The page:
After much anticipation, I finally read Marilynne Robinson's Gilead earlier this year. I've been doing companion reviews of Gilead and Home with Sam (you can read his review of Gilead here), so before starting to write my review I reread his post. It's amazing what different reactions we had to this book! But while I read through his post thinking "I guess I'll just chalk it up to different tastes", I was struck by one comment which I wanted to dispute, which seems to say that the character of John Ames, the main character of the novel, is lost in the writing, with the reader instead looking through the eyes of his son. Which is interesting, because for me this novel is so grounded in the character of the narrator, his voice comes through so clearly and we get to know him so well throughout the course of the book, that I found it hard to understand this point of view. So maybe we can argue about this point in the comments?
But I am getting ahead of myself. Gilead is written from the point of view of the aging pastor, Reverend John Ames, ostensibly as a letter to his young son. In it he talks about his family history, wrapped up with the history of the small town of Gilead in which he still lives, his faith, and about his life. Eventually his account is interrupted by the return of the prodigal son of his best friend, his namesake Jack Ames Boughton. The narrative runs parallel to the story of Home, set in the Boughton household, and though Gilead was written first there is no clear order to the books. I read Home first, and I wonder how it would change the experience to read them the other way round? A lot of the revelations are shared in the books, so something that was a surprise to discover in one becomes background knowledge when you read the other. But there are still surprises in store in each, and in fact the lightness of plot means that not much is lost by knowing some of the twists beforehand. This is a book where language and character take centre stage. I think one of the things that I noticed about reading Gilead second is that it ends the pair on a more uplifting note, I found Home more bittersweet and I think it would create an entirely different flavour to read them the other way around.
There is so much that I loved about this book, it is a book that I want to read through again and savour more slowly. If anything I feel that I was maybe in a slightly too impatient mood to read through it the first time, and there was a little bit of theology that I may have skimmed through. But I think that was my fault rather than the book's. I thought John Ames was a great character, I loved reading the delight he took in his existence, his joy and his resignation, his wisdom and his vulnerabilities. I also loved the language. Something that I noted in my review of Housekeeping by Marilynne Gilead was the language of water and light- something which I didn't notice in Home but was certainly present in Gilead. Water is often associated with baptism here, and the Ames thoughts on baptism and communion, the way he seems to see them as so personal, were so refreshing to me. But light is really everywhere the quality of light seems to evoke the beauty Ames sees in his surroundings, as well as a kind of nostalgia often:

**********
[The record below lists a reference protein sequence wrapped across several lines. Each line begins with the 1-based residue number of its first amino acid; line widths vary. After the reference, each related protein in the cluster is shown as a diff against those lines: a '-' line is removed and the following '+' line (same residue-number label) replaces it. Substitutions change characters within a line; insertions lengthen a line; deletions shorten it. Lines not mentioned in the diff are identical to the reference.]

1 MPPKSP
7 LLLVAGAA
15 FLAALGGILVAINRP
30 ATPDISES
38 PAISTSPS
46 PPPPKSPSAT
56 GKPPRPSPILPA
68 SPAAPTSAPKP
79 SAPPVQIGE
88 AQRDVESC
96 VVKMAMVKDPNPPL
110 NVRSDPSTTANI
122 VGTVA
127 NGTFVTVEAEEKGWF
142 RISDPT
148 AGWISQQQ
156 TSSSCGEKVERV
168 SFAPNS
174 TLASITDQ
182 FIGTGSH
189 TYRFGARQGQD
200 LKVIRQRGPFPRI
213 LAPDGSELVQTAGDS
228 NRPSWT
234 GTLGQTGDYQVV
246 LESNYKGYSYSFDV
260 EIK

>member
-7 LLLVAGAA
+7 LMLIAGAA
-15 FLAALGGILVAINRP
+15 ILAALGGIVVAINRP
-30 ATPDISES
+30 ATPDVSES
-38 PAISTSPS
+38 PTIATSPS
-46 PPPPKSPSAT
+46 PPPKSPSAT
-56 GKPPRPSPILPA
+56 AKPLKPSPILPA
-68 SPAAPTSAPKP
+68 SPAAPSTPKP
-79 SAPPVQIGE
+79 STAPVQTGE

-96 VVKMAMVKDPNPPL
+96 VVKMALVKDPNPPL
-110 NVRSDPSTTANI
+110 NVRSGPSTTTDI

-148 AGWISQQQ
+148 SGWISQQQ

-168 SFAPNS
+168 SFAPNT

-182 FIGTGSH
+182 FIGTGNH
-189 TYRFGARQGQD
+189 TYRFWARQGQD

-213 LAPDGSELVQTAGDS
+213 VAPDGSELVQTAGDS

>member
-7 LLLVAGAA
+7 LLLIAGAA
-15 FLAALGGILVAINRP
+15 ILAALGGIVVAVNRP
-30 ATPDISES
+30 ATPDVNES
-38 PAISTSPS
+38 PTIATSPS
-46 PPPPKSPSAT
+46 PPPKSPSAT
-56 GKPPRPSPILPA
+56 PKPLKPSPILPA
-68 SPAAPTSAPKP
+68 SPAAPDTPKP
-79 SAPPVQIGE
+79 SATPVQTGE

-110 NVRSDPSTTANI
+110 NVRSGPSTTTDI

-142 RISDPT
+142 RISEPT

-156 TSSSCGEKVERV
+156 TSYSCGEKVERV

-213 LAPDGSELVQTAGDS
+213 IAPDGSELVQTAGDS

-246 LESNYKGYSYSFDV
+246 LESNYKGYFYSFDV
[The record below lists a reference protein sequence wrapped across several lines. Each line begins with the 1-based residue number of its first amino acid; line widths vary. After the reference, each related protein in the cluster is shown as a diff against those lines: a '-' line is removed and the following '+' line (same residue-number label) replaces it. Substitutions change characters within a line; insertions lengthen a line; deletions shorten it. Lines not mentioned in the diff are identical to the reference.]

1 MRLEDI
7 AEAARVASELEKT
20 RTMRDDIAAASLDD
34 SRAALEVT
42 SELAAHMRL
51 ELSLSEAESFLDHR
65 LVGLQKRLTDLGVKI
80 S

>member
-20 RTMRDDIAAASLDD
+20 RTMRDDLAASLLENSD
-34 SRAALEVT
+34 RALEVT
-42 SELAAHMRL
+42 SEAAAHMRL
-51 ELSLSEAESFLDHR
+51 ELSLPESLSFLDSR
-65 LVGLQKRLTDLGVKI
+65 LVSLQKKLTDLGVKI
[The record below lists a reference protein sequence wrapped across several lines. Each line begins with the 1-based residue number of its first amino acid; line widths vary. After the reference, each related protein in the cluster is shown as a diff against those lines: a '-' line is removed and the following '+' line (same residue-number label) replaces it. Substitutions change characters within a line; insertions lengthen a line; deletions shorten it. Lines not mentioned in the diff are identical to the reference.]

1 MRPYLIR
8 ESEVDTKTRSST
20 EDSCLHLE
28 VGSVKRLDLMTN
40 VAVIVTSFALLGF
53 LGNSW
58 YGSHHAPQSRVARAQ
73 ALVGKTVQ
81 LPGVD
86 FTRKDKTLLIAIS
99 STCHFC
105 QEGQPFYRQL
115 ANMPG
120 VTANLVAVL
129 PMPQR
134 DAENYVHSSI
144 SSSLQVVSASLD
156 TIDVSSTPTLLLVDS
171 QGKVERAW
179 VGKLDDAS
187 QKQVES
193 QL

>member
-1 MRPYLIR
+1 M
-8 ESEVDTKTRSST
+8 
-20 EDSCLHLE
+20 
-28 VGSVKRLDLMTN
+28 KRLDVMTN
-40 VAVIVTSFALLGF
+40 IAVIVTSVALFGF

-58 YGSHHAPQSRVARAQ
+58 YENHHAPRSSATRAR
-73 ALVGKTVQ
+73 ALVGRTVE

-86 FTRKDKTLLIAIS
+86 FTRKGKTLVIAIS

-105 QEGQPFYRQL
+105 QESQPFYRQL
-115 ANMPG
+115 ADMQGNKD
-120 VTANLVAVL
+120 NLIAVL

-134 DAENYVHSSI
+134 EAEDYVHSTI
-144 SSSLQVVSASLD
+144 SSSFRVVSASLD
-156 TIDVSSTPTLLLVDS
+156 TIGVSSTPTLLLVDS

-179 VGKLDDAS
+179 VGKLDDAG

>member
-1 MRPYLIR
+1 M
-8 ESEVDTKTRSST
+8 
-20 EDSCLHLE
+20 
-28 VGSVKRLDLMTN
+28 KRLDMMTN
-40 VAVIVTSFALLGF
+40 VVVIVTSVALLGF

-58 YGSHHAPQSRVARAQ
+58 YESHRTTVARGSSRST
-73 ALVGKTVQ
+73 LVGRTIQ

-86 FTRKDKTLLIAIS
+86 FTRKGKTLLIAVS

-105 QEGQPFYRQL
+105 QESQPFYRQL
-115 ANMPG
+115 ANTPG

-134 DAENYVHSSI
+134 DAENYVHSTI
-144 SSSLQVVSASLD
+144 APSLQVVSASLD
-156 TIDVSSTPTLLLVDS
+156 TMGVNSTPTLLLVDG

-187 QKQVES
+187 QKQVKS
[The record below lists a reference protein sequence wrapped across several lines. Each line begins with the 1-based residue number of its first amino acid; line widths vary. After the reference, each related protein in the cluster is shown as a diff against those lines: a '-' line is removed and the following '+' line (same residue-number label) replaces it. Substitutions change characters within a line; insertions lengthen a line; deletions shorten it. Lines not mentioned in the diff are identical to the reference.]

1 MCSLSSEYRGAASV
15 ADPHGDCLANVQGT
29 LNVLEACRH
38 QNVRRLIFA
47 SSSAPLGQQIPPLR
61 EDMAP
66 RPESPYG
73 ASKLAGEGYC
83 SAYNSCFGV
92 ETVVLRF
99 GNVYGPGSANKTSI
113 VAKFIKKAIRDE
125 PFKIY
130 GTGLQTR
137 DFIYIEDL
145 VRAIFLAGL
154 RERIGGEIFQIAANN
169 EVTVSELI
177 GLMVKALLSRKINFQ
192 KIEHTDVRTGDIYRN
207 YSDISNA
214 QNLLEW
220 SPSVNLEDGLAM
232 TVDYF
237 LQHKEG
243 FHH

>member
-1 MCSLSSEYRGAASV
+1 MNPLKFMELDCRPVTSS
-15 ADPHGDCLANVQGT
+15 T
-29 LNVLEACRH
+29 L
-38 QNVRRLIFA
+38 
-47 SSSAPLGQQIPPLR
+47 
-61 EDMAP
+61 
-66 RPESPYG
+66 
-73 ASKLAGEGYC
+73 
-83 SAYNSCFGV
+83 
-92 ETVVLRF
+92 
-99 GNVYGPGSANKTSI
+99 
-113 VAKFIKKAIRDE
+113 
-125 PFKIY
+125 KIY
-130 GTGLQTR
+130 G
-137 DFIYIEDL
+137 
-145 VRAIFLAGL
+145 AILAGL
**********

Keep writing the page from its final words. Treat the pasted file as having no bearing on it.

But it has all been one day, that first day. Light is constant, we just turn over in it. So every day is in fact the selfsame evening and morning.
or a moment that has remained significant in Ames' memory of his father:
Then I realized that what I saw was a full moon rising just as the sun was going down. Each of them was standing on its edge, with the most wonderful light between them. It seemed as if you could touch it, as if there were palpable currents of light passing back and forth, or as if there were great skeins of light suspended between them. I wanted my father to see it, but I knew I'd have to startle him out of his prayer, and I wanted to do it the best way, so I took his hand and kissed it.
It seems as though the light that Ames sees suffuses the book and his character. Though it's clear that he has seen some dark times the presence of his wife and son see him content with life.
The other thing that I wanted to mention in this post was the treatment of race in the book. It's so important in the history of the town, in the histories of the characters (or at least of Jack), and yet it is not overtly present. There are no black people in Gilead, though it came into being as part of the underground railroad, because their church burnt down. There is so much that is unspoken here and yet it makes itself felt- the way that people don't see it and yet it is still there. This novel is, after all, set in the 1950s, when America was still segregated. I think this novel does a good job of showing how that segregation affected everyone, even a small town in the mid-West with only white folks in it.
I think there is more in this book than I can possibly cover, I will have to read it again and if you do want more reviews, there are some lovely ones at Stuck-in-a-Book, Book Snob, and Evening All Afternoon's discussion of Home and Gilead, as well as Sam's aforementioned companion review.